There will be some important issues to consider because, almost by definition, an extra-statutory concession is more flexible than a piece of statute. If these rules from the Revenue practice manual, as operated without statutory basis, are to be enshrined in statute, they will have to be defined, perhaps in a language and in a way that is more formal and prescriptive than the manual requires. Therefore, when the drafts are published, there will be issues at the margin about the extent to which the concession is being extended, or the scope to which it is being reduced. There will be considerable desire within the profession for an opportunity to study and comment on them.
The Minister has indicated that she will be able to say something about the number of extra-statutory concessions and the timetable for reviewing them. That will give the Committee a sense of the operation’s scale. Will she tell us how many of them are expected to be enacted into statute through the use of this clause?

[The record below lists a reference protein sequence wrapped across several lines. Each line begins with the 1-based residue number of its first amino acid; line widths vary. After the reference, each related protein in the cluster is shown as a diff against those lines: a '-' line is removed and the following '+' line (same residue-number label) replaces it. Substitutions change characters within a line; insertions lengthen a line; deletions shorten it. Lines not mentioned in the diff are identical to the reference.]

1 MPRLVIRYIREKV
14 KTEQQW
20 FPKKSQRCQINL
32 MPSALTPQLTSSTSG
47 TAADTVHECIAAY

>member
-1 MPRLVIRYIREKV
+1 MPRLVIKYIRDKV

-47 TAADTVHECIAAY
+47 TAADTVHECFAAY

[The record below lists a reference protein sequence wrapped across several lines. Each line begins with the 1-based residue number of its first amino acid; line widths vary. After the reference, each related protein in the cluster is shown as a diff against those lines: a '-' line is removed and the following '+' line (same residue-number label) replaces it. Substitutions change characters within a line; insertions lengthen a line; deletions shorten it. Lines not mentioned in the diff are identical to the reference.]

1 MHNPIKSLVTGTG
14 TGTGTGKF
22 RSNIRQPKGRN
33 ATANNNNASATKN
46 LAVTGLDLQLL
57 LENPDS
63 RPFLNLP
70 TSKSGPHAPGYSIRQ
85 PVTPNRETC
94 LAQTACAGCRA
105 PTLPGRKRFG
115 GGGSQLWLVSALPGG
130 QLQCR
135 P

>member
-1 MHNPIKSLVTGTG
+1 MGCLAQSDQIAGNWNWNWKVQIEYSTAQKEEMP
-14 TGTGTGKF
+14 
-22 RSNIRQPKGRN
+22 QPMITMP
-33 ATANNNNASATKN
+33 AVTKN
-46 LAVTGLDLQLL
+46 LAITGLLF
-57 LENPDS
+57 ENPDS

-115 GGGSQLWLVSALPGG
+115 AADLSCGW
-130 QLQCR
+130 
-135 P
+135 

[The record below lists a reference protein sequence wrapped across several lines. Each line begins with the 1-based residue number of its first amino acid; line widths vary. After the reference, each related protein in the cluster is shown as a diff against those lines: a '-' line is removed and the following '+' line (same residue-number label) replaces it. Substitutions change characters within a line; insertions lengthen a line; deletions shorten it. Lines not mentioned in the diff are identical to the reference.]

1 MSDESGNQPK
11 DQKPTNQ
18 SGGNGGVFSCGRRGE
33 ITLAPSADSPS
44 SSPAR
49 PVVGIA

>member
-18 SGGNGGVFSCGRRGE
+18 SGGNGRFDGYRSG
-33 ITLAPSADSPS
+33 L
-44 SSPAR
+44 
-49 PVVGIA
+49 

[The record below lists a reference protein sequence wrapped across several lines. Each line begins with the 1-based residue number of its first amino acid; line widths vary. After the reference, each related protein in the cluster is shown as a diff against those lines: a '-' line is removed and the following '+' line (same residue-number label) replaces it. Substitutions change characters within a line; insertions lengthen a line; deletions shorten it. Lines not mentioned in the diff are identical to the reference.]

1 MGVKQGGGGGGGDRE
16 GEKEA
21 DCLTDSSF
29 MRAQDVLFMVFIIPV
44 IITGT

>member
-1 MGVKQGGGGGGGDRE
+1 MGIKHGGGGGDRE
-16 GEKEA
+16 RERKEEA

The Chairman: Before I call the Financial Secretary, I apologise profusely and personally—yet again—to the hon. Member for Runnymede and Weybridge for my error in respect of his surname. I give a commitment that I shall do my best not to make the mistake again during this Public Bill Committee.
Jane Kennedy: It is a pleasure to be under your chairmanship this afternoon, Sir Nicholas, and I look forward to scampering through the clauses with you. You should not apologise too profusely; it keeps the hon. Member for Runnymede and Weybridge humble if he has to respond to other names occasionally.
The hon. Gentleman’s description of the clause was absolutely right. A decision of the courts in the Wilkinson case made clear that the scope of HMRC’s administrative discretion was somewhat narrower than had previously been supposed. That decision triggered the review of the extra-statutory concessions that have been a feature of the tax system for decades. In the course of the review, HMRC has identified approaching 500 extra-statutory concessions, the vast majority of which, I am advised, are within discretion, as the law defines them, and which the Wilkinson court case allowed. They are perfectly okay. They will continue and do not need the clause we are discussing.